British-Palestinian filmmaker Basil Khalil uses humor to make sense of conflict over a weekend in Gaza [Exclusive Interview]

I was at the premiere here at the festival. The audience was so big, so reactive. How did it feel?

This is the right place to show this movie because it is a crowd pleaser. It’s not a high-concept, arthouse, preachy film for upper-middle-class intellectuals to talk about and signal their alertness by caring about the misery of others. I will say that the movie deals with difficult topics, but it is done in an approachable way and also entertains you for 90 minutes, right? It’s quite a struggle to get a movie in theaters when you’re up against streamers and major Marvel movies. But I’ve always wanted to entertain people, so I hope when people go back to the cinema, or wherever they see it, they feel that it’s not a wasted 90 minutes or a 90-minute lecture.

I thought as I watched the film that this may be many Canadians and Americans’ first introduction to Palestinians who are not suffering and crying or militant and threatening. This may be the first time they see people in Gaza just doing their job, making money, laughing, raising children.

Which is embarrassing that we have to make a movie to show normal people. But I also understand that this is the world we live in. You know, everybody has their bubble and their life and it’s the loudest voice that gets the attention, and at the moment we Palestinians are not the loudest voice. I was also inspired by ‘Get Out’ and ‘Nope’ and how they were genres, they were entertaining films, had a very strong motive, with a very clear issue to address, but that wasn’t what the film was about. Like, I walked out of “No” just blown away by the artistry and the storytelling. People feel it, they feel when you preach to them, and they get it for free from the news, right?

Right. And obviously there is no shortage of films being made in Palestine or by Palestinians, and so often you get these depictions of misery and suffering. Where does it come from? Are western buyers only interested in these movies? Festivals that do not program other types of films?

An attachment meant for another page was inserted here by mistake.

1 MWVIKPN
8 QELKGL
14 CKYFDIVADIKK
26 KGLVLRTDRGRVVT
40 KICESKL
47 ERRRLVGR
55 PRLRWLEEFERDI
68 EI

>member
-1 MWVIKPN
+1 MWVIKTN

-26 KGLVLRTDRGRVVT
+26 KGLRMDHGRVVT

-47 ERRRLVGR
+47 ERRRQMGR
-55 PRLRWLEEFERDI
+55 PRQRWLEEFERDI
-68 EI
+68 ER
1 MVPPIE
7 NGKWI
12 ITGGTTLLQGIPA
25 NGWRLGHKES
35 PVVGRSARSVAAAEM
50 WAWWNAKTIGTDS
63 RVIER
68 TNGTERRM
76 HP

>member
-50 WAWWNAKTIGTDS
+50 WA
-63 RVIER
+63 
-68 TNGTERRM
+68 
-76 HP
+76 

There are so many factors. I don’t know all of them, but I know that, like I have my colleagues who make films and some of them are cheerful and some of them are painful, and that’s because the trauma is not over. That’s the thing about Palestine – the trauma lasts. So either artists have this burning fire to share, to make people look at the injustice that’s happening—and it’s valid and should happen and should be documented—and there are others, like me, who come from a mixed heritage. So my mother is English and Irish, my father is Palestinian, and I can look at it from the outside, let’s say from a Westerner’s point of view, who doesn’t want to go to the cinema to feel guilty. It’s a very colonial mindset. Like, “We made a mess, we don’t want to talk about it.” But I have the privilege of being able to distance myself from the weight of the baggage of the collective trauma that is still ongoing.

My co-author [Daniel Chan] is not from there, he is Portuguese, Chinese and British. So he was also able to tell me, “Okay, this joke or this scene or this guy is too local. Let’s make it understandable. I want to get at this problem. How do we get there?” So I managed to keep the Palestinian sense of humor so that other Palestinians could laugh at it and find it funny and entertaining and see themselves in it, and a foreigner who has no idea could find another way and another gag but also understand the message.

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